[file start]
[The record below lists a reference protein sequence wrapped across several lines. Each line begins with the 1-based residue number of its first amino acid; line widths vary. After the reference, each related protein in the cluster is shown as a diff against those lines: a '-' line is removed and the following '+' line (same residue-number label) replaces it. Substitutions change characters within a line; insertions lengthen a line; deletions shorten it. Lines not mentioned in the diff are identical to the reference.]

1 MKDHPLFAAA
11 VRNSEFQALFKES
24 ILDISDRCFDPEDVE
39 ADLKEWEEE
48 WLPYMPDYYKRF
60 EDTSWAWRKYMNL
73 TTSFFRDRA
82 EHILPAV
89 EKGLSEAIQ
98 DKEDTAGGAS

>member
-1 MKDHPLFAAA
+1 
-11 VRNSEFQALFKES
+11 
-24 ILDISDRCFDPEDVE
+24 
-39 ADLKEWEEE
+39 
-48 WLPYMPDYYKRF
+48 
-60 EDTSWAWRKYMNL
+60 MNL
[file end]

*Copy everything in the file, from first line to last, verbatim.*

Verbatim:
[The record below lists a reference protein sequence wrapped across several lines. Each line begins with the 1-based residue number of its first amino acid; line widths vary. After the reference, each related protein in the cluster is shown as a diff against those lines: a '-' line is removed and the following '+' line (same residue-number label) replaces it. Substitutions change characters within a line; insertions lengthen a line; deletions shorten it. Lines not mentioned in the diff are identical to the reference.]

1 MKDHPLFAAA
11 VRNSEFQALFKES
24 ILDISDRCFDPEDVE
39 ADLKEWEEE
48 WLPYMPDYYKRF
60 EDTSWAWRKYMNL
73 TTSFFRDRA
82 EHILPAV
89 EKGLSEAIQ
98 DKEDTAGGAS

>member
-1 MKDHPLFAAA
+1 
-11 VRNSEFQALFKES
+11 
-24 ILDISDRCFDPEDVE
+24 
-39 ADLKEWEEE
+39 
-48 WLPYMPDYYKRF
+48 
-60 EDTSWAWRKYMNL
+60 MNL